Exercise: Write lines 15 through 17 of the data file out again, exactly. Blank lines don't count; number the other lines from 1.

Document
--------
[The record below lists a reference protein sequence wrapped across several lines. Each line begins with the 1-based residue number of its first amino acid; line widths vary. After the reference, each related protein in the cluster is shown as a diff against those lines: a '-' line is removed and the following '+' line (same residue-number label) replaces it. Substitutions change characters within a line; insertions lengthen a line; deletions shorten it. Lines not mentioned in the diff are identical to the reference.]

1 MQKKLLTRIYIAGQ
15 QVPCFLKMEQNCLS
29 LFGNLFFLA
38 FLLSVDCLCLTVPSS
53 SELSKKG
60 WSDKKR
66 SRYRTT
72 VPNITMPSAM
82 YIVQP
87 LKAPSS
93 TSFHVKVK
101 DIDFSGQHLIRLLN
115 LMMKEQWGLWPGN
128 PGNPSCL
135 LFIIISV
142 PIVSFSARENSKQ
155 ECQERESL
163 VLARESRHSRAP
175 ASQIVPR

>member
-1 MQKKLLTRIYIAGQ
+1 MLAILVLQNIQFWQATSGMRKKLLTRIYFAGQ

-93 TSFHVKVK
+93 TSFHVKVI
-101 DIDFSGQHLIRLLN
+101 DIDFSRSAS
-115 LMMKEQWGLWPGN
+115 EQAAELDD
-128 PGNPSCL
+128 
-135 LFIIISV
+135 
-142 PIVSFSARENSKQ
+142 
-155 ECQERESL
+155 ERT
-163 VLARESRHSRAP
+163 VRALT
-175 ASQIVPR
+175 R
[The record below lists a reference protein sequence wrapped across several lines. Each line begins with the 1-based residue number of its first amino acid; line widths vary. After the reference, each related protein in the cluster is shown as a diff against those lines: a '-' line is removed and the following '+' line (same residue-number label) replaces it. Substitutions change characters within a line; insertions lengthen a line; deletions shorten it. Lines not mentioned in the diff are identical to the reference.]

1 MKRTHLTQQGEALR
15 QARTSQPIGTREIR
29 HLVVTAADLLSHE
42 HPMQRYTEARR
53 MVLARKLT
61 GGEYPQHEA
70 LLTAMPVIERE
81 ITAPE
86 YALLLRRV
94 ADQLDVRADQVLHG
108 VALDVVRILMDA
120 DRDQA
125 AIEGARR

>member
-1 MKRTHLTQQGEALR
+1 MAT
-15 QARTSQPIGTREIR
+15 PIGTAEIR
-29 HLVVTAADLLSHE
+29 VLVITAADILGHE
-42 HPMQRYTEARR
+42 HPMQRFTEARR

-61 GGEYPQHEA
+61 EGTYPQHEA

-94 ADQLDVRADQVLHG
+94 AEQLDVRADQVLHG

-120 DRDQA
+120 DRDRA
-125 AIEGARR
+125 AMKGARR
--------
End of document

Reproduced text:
128 PGNPSCL
135 LFIIISV
142 PIVSFSARENSKQ